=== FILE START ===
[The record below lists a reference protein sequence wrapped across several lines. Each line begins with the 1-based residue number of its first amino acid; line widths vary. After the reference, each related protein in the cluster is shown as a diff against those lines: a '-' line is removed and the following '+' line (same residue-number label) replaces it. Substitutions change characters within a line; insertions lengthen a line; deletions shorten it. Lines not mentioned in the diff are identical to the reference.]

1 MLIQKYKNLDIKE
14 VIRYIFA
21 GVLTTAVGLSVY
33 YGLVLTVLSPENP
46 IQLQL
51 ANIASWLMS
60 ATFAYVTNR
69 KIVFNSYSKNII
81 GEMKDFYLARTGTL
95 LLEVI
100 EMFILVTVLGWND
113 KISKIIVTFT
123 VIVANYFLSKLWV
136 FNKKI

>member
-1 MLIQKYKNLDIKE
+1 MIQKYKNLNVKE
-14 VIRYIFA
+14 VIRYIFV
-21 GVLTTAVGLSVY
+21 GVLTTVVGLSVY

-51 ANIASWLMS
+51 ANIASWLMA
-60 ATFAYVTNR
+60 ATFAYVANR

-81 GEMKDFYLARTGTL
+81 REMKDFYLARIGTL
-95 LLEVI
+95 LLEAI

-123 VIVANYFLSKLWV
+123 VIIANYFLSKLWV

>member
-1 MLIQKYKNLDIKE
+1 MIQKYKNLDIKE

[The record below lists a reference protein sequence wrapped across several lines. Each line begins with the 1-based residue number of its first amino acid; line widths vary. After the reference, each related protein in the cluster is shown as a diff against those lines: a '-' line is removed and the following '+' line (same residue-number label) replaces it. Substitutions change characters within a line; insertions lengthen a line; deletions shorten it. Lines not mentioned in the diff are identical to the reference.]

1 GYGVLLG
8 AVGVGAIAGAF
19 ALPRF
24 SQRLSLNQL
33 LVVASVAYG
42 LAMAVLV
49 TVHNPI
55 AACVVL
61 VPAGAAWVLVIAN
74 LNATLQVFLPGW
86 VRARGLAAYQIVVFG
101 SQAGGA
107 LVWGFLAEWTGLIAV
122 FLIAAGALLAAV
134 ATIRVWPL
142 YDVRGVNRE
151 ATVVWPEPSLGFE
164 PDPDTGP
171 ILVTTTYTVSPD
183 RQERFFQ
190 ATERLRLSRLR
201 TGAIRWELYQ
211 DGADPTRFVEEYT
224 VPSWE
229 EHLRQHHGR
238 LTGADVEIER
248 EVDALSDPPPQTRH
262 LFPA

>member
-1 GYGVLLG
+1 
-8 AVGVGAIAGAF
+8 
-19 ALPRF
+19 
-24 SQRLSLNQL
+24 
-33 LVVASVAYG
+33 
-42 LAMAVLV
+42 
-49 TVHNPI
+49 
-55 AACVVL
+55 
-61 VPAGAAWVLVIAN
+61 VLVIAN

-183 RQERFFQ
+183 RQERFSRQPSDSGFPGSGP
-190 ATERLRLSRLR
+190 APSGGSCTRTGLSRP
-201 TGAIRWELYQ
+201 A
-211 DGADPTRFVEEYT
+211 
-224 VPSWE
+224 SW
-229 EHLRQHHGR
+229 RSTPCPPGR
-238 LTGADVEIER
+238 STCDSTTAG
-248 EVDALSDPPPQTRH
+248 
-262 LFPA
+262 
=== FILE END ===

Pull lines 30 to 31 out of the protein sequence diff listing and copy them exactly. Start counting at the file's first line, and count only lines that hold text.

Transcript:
+95 LLEAI

-123 VIVANYFLSKLWV